Irish Daily Mail

Prisoners given life sentences must serve at least 12 years in jail

- By Helen Bruce Courts Correspond­ent

PRISONERS who have been given life sentences must now serve at least 12 years before they can apply for parole, up from a minimum of seven years.

Acting Justice Minister Heather Humphreys has announced the change, along with the establishm­ent of a new, independen­t parole board, which means the minister will no longer have a say in whether parole is granted.

While revealing the news, she said that over the last ten years, the average time served behind bars before a ‘lifer’ was released on parole was 18 years, and in 2019 it was 20 years.

However, she acknowledg­ed that applicatio­ns made by life prisoners for parole after as little as seven years had been

‘Voice of victims must be heard’

‘distressin­g’ for victims.

Advic, an advocacy group for families of murder victims, said it was delighted that the new parole board had now been set up on a statutory footing.

The Parole Act now sets out clear and transparen­t criteria for how the parole board will reach its decisions.

Parole can only be granted if the board is satisfied that the prisoner does not pose an undue risk to the public, that he or she has been rehabilita­ted, and that it is appropriat­e in all the circumstan­ces to release him or her on parole.

Advic’s chairman, Joan Deane, who became active in victims’ rights issue after her son, Russell, was beaten to death at his house in Co. Louth in 2003, said: ‘We welcome the increase in time before parole can be considered for a life-sentence prisoner to 12 years, from the previous seven.’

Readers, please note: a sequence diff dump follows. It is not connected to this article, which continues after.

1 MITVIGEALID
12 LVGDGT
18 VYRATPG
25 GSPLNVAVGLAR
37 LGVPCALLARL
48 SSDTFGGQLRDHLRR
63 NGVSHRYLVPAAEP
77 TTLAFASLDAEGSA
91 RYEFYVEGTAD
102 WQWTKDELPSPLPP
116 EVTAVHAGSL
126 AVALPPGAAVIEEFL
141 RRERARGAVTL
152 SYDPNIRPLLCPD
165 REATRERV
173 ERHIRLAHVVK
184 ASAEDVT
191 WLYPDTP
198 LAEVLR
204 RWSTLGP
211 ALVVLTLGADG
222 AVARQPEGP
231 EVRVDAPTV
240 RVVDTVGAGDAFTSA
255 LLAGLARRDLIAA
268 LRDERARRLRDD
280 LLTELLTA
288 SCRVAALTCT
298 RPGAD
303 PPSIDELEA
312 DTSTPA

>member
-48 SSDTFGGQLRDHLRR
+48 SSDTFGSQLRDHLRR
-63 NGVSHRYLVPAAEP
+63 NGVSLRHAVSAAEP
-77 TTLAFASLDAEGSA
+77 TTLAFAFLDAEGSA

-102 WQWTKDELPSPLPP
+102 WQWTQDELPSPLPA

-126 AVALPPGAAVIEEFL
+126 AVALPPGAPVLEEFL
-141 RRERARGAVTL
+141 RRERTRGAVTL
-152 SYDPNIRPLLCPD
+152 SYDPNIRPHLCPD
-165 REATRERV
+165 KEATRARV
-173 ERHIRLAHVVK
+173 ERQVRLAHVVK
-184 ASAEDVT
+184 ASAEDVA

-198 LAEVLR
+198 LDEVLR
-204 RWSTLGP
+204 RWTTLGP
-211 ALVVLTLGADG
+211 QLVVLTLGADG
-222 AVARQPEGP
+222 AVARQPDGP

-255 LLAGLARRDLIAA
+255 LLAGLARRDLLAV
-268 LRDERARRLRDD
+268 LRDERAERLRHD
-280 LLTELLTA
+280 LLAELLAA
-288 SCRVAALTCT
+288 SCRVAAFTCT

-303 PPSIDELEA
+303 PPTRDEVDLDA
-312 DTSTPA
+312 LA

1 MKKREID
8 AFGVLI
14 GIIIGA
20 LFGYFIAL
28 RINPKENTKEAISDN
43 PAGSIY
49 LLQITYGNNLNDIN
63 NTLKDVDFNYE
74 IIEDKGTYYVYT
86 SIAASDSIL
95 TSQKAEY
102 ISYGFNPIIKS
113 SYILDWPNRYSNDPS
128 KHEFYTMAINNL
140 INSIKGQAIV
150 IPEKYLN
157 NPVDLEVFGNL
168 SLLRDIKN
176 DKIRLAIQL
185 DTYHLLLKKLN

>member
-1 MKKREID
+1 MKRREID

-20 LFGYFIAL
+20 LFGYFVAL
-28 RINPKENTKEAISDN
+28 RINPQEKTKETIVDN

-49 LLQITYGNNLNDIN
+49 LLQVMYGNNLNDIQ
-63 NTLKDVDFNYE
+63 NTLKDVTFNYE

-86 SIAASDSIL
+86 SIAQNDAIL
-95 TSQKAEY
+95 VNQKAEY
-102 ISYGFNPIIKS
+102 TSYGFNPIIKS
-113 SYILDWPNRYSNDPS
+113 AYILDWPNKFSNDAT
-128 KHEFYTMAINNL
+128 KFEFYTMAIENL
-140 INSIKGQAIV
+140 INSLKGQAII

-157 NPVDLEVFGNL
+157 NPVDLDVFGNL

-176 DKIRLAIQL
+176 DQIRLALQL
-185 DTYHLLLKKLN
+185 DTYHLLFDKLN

She said Advic was also glad to see a move to allow victims of crime to make submission­s to the board if they wish. They may, under the Act, receive legal assistance to do this.

Ms Deane added: ‘It is essential that the voice of victims be heard in the parole process, and we are very pleased to see this addressed, and that victims will be provided legal assistance to engage with the process.’

She said that the new board included people who were highly qualified in their field, dealing with both victims and prisoners, and that Advic looked forward to working with them.

The board, which has State funding of €1.3million this year, includes Judge Michael White, head of the Central Criminal Court; Anne Reade, who has worked as a social worker for 30 years in the Probation Service and Tusla; former assistant commission­er of An Garda Síochána Kieran Kenny; barrister Sinéad McMullen; and Paddy Richardson, chief executive of the Irish Associatio­n for Social Inclusion Opportunit­ies. It also includes a solicitor, two consultant psychiatri­sts, a chief superinten­dent and a probation officer.

Fíona Ní Chinnéide, executive director of the Irish Penal Reform Trust, said the increase from seven to 12 years for a first parole review was a significan­t change, even though there had been no realistic prospect of release at seven years for some time.

‘Parole plays an important role in promoting public safety by supporting the safe reintegrat­ion of people serving long sentences back into the community,’ Ms Ní Chinnéide added.

She also said the seven-year applicatio­n date had caused immense distress to victims and their families, and that it had also undermined confidence among prisoners in terms of their engagement with the process.

 ??  ?? Welcomed move: Joan Deane
Welcomed move: Joan Deane

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